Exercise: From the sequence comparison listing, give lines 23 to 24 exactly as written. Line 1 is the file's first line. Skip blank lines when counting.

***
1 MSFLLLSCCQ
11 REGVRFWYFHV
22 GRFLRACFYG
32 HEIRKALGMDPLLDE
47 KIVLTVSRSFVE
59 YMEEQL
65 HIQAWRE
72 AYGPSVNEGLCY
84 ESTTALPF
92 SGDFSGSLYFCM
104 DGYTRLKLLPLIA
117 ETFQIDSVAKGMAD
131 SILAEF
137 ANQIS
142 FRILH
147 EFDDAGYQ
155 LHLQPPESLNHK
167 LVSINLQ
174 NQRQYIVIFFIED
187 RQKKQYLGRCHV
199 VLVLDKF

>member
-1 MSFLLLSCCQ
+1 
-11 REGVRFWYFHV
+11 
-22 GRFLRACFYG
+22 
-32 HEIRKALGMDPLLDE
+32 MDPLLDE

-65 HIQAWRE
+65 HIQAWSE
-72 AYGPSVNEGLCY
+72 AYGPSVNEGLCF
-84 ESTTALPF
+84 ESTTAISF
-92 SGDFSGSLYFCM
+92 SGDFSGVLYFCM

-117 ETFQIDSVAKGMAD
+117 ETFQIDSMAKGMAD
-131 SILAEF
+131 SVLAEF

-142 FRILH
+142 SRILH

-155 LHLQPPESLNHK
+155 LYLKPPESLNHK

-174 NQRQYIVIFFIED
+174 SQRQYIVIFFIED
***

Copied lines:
-1 MSFLLLSCCQ
+1 